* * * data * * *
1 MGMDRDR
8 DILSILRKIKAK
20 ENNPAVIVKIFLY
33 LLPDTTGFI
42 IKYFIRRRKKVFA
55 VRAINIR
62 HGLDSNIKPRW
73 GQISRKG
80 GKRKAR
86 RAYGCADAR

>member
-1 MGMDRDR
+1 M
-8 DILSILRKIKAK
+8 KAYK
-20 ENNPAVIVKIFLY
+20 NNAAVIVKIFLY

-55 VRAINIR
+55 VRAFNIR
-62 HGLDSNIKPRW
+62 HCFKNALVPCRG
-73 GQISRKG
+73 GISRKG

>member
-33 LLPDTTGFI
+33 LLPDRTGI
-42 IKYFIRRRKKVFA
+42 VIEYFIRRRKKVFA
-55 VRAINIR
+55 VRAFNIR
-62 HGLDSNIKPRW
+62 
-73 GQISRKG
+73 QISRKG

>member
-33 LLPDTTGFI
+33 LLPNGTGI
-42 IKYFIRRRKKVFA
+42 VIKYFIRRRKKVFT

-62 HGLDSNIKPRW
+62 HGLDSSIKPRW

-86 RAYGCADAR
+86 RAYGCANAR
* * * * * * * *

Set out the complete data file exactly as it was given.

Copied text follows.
1 MGMDRDR
8 DILSILRKIKAK
20 ENNPAVIVKIFLY
33 LLPDTTGFI
42 IKYFIRRRKKVFA
55 VRAINIR
62 HGLDSNIKPRW
73 GQISRKG
80 GKRKAR
86 RAYGCADAR

>member
-1 MGMDRDR
+1 M
-8 DILSILRKIKAK
+8 KAYK
-20 ENNPAVIVKIFLY
+20 NNAAVIVKIFLY

-55 VRAINIR
+55 VRAFNIR
-62 HGLDSNIKPRW
+62 HCFKNALVPCRG
-73 GQISRKG
+73 GISRKG

>member
-33 LLPDTTGFI
+33 LLPDRTGI
-42 IKYFIRRRKKVFA
+42 VIEYFIRRRKKVFA
-55 VRAINIR
+55 VRAFNIR
-62 HGLDSNIKPRW
+62 
-73 GQISRKG
+73 QISRKG

>member
-33 LLPDTTGFI
+33 LLPNGTGI
-42 IKYFIRRRKKVFA
+42 VIKYFIRRRKKVFT

-62 HGLDSNIKPRW
+62 HGLDSSIKPRW

-86 RAYGCADAR
+86 RAYGCANAR